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Someone will correct me if I am wrong.

The ECG, equipment grounding conductor, is the big ground wire that grounds the whole system. It's the wire connected to the 8 foot ground rods driven into the dirt and your main water pipe where it enters your house. It connects to your meter box or main breaker panel. It's the main protection against lightning and things like tree branches hitting power lines.

(I think I have this right)

This is what you have to connect to, the easiest point is in the main breaker panel.

Yes the code is complicated and quite a maze to figure out, but electricians have to know it to get licensed.
 

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They are designed to trip at 5/1000 of an amp, that's 0.005 amps. A 100 watt light bulb only draws draws about 8/10 or 0.08 amps (or about 16 times more power) just to give you an idea.

Whew, I'm getting another coffee!:eek:
A little bit of a math fix.

Power = Voltage * Current --> Current = Power / Voltage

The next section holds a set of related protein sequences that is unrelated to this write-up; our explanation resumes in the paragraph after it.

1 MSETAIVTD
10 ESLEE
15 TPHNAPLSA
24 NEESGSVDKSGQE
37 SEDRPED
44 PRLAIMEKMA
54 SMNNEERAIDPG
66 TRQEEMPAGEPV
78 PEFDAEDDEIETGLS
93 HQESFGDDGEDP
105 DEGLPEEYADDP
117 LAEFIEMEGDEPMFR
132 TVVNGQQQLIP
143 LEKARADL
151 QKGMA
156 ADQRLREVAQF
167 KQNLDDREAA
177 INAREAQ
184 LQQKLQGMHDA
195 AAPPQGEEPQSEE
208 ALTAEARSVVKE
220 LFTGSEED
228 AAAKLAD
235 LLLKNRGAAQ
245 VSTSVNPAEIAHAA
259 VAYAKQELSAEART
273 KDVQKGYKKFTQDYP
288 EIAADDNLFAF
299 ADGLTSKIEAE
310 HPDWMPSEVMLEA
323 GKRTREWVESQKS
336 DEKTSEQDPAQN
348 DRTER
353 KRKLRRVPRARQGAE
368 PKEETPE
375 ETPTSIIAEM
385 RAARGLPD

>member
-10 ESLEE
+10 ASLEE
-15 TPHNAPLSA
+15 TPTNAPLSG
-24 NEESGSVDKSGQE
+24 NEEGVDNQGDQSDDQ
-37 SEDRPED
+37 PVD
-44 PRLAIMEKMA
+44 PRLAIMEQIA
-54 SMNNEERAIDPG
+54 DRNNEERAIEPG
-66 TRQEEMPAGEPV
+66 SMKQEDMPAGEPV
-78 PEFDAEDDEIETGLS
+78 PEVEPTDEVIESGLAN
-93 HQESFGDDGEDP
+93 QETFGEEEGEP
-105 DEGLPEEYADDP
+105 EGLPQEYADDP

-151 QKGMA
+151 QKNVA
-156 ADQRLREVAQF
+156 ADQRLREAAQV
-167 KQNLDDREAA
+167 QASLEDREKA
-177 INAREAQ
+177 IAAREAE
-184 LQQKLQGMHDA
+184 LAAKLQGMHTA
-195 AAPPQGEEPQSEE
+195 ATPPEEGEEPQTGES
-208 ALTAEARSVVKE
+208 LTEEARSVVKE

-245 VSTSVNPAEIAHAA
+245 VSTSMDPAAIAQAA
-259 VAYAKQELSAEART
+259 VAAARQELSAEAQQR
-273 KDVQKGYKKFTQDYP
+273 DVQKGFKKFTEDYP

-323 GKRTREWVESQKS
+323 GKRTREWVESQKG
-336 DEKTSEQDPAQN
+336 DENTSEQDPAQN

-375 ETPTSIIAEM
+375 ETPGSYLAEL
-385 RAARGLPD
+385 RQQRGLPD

For a 100W bulb in a 120V circuit:

Current = 100 / 120 = 0.833 Amps (not 0.08 Amps), which is 160 times more current than it takes to trip a GFCI.
 

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An equipment grounding conductor (EGC) is the ground wire that goes with the hot wires for example in a branch circuit, in an appliance cord, or between a main panel and subpanel. A grounding electrode conductor (GEC) runs from the panel to ground rods, water pipe, concrete rebar, or between such grounding electrodes. A bonding jumper interconnects metal objects (such as sections of metal plumbing with a plastic pipe separating them electrically) sometimes in the same manner as a GEC but does not specifically connect to a grounding electrode.

The grounding electrode system consists of all qualifying grounding electrodes (including the main water pipe, if metal) entering the building), the GECs, and the panel ground bus (neutral bus if in the panel with first main disconnect). An outbuilding that needs enough electricity so as to have a subpanel must have its own GES tied into the panel with the first master disconnect.